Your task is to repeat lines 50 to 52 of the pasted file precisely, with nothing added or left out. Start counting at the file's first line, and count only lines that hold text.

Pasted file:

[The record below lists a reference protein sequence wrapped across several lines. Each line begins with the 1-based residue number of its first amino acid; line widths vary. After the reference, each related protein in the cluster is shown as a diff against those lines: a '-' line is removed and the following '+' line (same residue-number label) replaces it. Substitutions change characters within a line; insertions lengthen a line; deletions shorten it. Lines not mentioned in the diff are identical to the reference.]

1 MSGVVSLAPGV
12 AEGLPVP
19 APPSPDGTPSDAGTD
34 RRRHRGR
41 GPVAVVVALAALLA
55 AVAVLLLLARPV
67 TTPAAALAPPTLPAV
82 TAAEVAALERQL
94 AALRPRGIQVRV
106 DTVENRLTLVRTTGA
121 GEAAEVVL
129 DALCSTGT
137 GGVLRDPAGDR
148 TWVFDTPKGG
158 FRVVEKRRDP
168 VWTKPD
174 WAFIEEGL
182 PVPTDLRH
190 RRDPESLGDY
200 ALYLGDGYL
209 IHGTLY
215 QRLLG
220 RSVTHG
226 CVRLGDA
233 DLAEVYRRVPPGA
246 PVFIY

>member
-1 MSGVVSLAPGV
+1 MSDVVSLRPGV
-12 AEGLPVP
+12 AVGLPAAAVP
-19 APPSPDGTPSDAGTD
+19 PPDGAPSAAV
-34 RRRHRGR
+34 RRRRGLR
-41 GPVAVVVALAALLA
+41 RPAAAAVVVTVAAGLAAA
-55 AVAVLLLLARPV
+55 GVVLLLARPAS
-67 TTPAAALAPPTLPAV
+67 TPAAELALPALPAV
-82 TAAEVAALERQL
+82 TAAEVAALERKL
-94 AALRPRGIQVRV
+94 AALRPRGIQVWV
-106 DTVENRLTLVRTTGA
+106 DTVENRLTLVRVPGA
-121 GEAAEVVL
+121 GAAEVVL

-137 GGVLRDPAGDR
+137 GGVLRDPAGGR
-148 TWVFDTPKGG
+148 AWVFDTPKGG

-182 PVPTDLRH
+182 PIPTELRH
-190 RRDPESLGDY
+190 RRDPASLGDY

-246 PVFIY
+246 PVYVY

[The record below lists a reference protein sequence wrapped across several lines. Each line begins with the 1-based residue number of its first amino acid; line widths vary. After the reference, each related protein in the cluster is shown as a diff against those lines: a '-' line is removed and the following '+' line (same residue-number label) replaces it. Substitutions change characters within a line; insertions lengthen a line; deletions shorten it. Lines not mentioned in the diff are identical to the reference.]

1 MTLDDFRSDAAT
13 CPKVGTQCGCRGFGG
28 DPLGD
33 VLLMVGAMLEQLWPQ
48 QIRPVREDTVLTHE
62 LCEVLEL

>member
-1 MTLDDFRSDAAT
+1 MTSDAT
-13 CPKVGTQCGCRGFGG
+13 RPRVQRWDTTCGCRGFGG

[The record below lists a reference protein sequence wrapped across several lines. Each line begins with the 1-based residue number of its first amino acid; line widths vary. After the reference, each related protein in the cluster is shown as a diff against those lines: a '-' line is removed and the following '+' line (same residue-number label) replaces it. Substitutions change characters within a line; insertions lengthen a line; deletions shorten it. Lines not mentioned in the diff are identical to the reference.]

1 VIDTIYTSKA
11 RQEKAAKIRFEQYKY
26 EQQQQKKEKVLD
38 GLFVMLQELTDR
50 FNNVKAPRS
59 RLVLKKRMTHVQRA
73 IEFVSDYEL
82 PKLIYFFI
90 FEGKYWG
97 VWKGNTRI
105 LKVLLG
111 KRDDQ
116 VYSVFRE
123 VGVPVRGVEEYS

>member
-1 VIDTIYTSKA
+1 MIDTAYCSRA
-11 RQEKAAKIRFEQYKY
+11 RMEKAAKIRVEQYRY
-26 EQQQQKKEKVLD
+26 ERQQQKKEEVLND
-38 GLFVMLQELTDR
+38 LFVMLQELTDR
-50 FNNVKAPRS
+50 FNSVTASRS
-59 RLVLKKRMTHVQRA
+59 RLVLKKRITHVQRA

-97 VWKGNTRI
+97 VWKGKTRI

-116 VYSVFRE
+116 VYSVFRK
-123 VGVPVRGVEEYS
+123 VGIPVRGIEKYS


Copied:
+121 GAAEVVL

-137 GGVLRDPAGDR
+137 GGVLRDPAGGR